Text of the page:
There’s no shortage of comparisons in the press of Donald Trump’s administration to Richard Nixon’s, and of the Russian controversy clouding the White House to Watergate.
While this is a much different era with a different mix of struggles, it’s worth understanding the parallels.
This particular attempt concerns several chapters of Bob Woodward and Carl Bernstein’s second book on Watergate, “The Final Days.”
The title notwithstanding, this comparison is not meant to suggest that Trump’s presidency is nearing its end; it’s just that several of the book’s chapters that delve into what Nixon’s own team thought of his ability to conduct foreign policy — particularly during a domestic crisis — bear a striking resemblance to the state of affairs in Washington today.
The Cast of Characters
Nixon’s top foreign policy aide, Secretary of State Henry Kissinger, and his deputies, Lawrence Eagleburger and Brent Scowcroft, believed, according to “The Final Days,” that as the Watergate crisis heated up, keeping Kissinger in his post was “essential to the national security.”
The passage continues:
The three of them doubted that Nixon could handle foreign affairs without Kissinger. They believed that the key to America’s foreign policy was not only Kissinger’s experience and intellect, but also his stature. It was a balancing force against Nixon. If Nixon were to run foreign affairs without Kissinger, they reasoned, the sloppiness that marked his handling of Watergate, particularly the cover-up, would leave its mark on foreign policy.
Before taking the job, Kissinger had called Nixon “unfit for the presidency, dangerous, and capable of unleashing nuclear war.”
Remember, there was palpable relief in the Beltway at Trump’s selection of Gen. James Mattis as secretary of defense and Lt. Gen. H.R. McMaster as national security adviser.
McMaster and Mattis haven’t questioned Trump’s foreign policy chops publicly, but a fairly large swath of the GOP foreign policy set has.
Dealing With the President
How familiar does this sound?
Kissinger didn’t like being walled off from Nixon by one of the president’s top aides, H.R. Haldeman, who seemed to view the foreign policy buff as something of a globalist.
According to the book:
In his meetings with the president, Kissinger was almost never able to get a decision on the spot. Instead, the president listened to his presentations impatiently and told Kissinger that he would inform him in due course of whatever actions he wished to take. […] It was a dangerous system, Kissinger believed, particularly with Haldeman taking the notes. The president’s mind wasn’t sophisticated enough to reach these kinds of decisions alone.
Another of Kissinger’s thoughts about Nixon: “There was no coherent policy developing; Nixon was apt to conduct foreign affairs by whim.”
And in briefing the president, Kissinger told his deputies to simplify briefing materials so Nixon could understand them, saying, “Don’t ever write anything more complicated than a Reader’s Digest article for Nixon.”
Some of the incidents that led him to the conclusion:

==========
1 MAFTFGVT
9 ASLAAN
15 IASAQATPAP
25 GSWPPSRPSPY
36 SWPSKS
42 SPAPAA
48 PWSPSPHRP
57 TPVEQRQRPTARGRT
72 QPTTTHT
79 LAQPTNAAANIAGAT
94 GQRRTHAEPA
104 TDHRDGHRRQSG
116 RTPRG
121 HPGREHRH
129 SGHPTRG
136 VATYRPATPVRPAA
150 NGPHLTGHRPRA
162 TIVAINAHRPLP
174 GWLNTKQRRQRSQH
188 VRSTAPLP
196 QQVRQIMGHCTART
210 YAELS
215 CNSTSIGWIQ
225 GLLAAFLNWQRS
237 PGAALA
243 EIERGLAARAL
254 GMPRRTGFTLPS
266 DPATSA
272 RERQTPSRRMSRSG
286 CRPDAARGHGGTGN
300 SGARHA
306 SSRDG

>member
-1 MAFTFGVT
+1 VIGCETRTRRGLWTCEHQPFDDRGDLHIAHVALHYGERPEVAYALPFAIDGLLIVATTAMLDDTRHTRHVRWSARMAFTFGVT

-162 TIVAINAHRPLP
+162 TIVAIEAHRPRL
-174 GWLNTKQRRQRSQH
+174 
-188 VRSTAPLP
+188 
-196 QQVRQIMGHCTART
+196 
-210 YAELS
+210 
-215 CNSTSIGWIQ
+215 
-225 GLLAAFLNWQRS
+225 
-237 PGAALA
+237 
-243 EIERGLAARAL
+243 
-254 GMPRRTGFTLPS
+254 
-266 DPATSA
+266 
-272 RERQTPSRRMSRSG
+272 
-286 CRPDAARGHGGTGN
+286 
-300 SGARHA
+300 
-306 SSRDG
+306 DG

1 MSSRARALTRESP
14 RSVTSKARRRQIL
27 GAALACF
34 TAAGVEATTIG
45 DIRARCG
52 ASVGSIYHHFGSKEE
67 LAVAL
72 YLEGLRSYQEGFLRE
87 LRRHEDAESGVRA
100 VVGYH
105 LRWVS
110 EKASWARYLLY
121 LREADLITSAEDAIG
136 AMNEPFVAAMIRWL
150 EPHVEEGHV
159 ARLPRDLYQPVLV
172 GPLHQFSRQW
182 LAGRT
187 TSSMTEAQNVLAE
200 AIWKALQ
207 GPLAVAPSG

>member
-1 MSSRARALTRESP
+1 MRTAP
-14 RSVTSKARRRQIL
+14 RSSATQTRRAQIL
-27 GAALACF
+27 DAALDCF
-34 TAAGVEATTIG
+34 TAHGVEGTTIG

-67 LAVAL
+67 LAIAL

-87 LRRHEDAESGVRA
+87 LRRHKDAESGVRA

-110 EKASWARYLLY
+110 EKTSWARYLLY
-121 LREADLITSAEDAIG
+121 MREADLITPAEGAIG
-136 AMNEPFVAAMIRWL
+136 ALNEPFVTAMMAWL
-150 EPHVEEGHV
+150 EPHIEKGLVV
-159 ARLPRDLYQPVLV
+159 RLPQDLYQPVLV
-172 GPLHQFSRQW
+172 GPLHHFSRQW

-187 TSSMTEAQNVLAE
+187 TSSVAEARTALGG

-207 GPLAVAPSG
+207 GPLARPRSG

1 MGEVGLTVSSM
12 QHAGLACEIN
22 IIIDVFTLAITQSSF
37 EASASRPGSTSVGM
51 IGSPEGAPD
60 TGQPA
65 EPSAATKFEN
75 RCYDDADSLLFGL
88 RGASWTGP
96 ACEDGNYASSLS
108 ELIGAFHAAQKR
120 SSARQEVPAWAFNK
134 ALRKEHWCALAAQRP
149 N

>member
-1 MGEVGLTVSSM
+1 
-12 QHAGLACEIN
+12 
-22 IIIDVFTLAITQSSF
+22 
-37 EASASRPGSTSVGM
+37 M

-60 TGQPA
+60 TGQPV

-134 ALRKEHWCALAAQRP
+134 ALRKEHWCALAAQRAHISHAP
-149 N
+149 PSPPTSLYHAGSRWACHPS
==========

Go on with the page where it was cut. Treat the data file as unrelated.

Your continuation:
- “Nixon was presented a serious NSC option paper on Korea that contained a series of mutually exclusive alternatives, and he had checked all of them.”
- “Meeting with India’s Prime Minister Indira Gandhi, Nixon made it evident that he did not know where one of India’s principal states, Bengal, was.”
And yet Kissinger said, “I have a constituency of one man.”
How many times has that been said by a member of the current White House press shop?
Foreign Policy and Political Outlook
Kissinger went into the Nixon administration to help and then saw an opportunity — that he quickly thought was dashed.
He saw it, according to Woodward and Bernstein:
… as a once-in-a-century opportunity to build a new American foreign policy, to achieve new international structures based on unquestioned American strength, detente with the Soviets and China, a closer bond with Europe. It seemed no longer possible. Watergate was shattering the illusion of American strength, he said, and with it American foreign policy. […] Congress now felt free to interfere in foreign policy. Foreign leaders, allies and enemies alike, seemed perplexed by the president’s inability to deal decisively with his own troubles.
Again, sound familiar?
Cable news channels were quick to point out back in May that Trump, like Nixon, tried to evade his troubles by traveling to the Middle East, trying to push forward on a peace deal and negotiating some arms sales.
“The Final Days” chronicles Nixon’s travels and notes how the 37th president received an overwhelming welcome abroad, with Kissinger saying at one point, “It’s too bad that such crowds can’t be turned out in the United States.”
There’s even a discrepancy in the Russians’ and the United States’ readouts of a meeting between Nixon and Leonid Brezhnev, who was secretary general of the Soviet Union’s Communist Party.
Through the Soviet news agency, Tass, the Soviets said a Nixon toast celebrated a detente between the two powers, as opposed to a personal relationship between the president and Brezhnev, forcing the Americans to do some cleanup.
Later, during a meeting of just Brezhnev and Nixon, the book notes, “Nixon still hadn’t mastered the briefing book, and Kissinger thought he was no match for Brezhnev, who was always extraordinarily well-briefed.”
The book also dealt with the outlook for the GOP, noting that headed into the midterm elections of 1974, “Republican prospects were awful.” And yet, “Nixon had the support of millions of hardcore party loyalists who could make life miserable for Republicans who stood against their president. […] The party would self-destruct if the leaders didn’t recognize the support that Nixon still had in the country.”
And that seems to be the pickle Republican congressional leaders find themselves in right now.